“A Sea Harrier jet used by the navy over Bosnia and an RAF Jaguar that saw active service during Desert Storm were today unveiled as the incongruous new art exhibits at Tate Britain‘s grand neo-classical Duveen sculpture galleries.
The planes were installed by the artist Fiona Banner as part of the annual Duveens commission. One plane, the Harrier, hangs from the ceiling like a trussed bird while the other is displayed belly up on the floor like a wounded animal.
The exhibits are Banner’s largest work yet and part of her continuing fascination with war and jets. “I’ve slowly arrived at these sculptures,” she said today , admitting that she was “seduced” by fighter planes. “Years and years ago I remember going for a walk with my dad in the Welsh hills. I must have been seven or eight and it was so quiet and beautiful and suddenly, out of nowhere came this Harrier jump jet which completely ripped up the sky. It was a completely transformative moment but we were left, literally with words knocked out of us, wondering how something that was such a monster could be so beautiful.”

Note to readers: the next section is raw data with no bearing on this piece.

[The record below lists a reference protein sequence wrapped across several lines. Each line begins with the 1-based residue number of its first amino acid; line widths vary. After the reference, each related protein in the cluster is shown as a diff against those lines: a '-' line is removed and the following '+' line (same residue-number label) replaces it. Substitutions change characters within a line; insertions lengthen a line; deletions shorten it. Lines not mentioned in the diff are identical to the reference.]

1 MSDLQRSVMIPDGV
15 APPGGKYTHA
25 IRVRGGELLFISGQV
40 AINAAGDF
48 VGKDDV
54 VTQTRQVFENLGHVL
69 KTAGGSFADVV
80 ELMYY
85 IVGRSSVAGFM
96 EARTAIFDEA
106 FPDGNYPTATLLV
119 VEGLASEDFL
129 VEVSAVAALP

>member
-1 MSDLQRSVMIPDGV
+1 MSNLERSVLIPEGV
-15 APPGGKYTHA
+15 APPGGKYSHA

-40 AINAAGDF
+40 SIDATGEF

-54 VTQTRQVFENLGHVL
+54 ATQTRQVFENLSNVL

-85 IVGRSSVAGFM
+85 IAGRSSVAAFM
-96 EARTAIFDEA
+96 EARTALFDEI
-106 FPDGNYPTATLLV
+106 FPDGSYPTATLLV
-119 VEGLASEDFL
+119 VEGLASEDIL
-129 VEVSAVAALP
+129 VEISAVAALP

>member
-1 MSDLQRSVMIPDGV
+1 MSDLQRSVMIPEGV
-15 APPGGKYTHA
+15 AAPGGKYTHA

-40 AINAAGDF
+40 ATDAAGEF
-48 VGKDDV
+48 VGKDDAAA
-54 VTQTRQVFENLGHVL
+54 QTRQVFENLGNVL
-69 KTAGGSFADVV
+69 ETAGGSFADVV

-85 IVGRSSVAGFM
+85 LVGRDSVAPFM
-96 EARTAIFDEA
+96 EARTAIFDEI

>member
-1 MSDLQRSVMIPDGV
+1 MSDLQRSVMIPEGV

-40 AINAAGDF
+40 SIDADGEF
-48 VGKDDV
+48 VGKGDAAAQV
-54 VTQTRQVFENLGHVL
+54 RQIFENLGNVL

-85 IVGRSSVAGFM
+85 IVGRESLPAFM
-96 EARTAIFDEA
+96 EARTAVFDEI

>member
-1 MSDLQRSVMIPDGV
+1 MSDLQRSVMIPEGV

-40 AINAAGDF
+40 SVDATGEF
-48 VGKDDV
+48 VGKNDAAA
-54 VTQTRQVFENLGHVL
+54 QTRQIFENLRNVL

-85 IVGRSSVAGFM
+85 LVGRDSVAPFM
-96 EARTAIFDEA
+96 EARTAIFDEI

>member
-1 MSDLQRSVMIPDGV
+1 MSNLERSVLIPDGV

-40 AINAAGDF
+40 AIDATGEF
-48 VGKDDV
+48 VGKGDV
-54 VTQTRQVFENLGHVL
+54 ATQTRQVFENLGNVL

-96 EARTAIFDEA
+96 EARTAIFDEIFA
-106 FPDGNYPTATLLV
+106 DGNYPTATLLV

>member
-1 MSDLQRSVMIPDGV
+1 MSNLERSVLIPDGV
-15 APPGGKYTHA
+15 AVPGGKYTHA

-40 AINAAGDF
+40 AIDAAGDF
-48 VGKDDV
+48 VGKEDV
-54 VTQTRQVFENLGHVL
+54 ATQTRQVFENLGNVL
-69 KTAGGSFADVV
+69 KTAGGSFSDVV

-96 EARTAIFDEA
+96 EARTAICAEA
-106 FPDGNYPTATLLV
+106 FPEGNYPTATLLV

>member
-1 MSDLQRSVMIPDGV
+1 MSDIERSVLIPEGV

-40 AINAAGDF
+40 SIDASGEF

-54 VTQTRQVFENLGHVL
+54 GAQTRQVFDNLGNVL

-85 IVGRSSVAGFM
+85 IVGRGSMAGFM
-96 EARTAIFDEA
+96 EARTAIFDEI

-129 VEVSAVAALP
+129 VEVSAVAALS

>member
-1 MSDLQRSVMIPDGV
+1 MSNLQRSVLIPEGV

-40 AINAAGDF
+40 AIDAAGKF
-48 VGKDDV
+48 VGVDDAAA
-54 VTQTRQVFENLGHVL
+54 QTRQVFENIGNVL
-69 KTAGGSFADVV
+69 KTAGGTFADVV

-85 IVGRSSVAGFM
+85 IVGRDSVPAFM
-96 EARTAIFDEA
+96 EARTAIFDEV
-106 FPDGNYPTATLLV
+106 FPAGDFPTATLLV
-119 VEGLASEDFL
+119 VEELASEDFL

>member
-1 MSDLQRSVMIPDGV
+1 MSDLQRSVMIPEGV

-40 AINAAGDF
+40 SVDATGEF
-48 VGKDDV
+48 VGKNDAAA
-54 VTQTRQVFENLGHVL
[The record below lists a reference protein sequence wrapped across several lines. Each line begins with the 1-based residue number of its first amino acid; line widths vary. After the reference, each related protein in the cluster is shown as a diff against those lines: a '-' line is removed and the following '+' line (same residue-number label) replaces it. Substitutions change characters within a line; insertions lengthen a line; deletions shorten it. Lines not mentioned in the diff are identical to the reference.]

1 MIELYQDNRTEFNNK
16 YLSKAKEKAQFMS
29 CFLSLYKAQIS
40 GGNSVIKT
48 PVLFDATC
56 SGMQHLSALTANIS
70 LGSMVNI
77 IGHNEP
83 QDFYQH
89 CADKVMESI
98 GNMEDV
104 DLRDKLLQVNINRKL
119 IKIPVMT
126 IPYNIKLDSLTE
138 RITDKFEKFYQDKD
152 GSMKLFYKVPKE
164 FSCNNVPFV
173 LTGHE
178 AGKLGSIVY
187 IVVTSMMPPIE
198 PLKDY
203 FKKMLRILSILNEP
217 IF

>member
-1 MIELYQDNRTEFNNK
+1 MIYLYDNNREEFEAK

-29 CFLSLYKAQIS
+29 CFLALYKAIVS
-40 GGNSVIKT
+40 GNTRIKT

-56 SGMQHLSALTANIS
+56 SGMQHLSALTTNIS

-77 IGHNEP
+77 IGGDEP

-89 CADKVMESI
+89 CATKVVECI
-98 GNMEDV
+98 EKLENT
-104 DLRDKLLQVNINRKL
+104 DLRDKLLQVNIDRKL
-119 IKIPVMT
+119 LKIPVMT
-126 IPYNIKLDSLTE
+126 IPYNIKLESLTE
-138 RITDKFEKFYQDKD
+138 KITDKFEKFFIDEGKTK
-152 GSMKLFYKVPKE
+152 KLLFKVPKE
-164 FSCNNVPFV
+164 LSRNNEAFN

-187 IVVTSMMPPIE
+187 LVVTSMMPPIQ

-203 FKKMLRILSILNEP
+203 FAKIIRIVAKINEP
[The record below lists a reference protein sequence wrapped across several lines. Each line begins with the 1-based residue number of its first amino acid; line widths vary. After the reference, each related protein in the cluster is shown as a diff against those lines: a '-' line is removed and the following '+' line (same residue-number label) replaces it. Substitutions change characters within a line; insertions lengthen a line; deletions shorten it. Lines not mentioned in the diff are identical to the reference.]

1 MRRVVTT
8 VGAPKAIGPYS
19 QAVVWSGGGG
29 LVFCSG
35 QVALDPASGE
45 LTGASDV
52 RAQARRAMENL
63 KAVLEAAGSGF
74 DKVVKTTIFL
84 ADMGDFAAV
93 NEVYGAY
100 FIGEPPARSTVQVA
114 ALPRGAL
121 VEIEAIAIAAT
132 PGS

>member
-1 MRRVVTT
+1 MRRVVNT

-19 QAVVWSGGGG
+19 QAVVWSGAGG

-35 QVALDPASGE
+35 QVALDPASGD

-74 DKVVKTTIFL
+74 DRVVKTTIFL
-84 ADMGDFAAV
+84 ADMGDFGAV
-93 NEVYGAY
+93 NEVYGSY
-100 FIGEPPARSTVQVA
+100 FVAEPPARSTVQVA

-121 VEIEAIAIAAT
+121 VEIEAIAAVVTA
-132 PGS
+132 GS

Banner said she was not trying to make some easily digestible point, nor was it an anti-war work. “This work is more about how people react to it, rather than a big black and white statement.
“We all hate war but these objects inspire a strange enthusiasm in us. When you reflect on their beauty it’s a strange thing, people say surely they are designed with an aesthetic in mind and, of course, they’re not. They are absolutely designed to function and that function is to kill, and that says something questionable about our aesthetic judgement and makes us ask questions about our moral position.”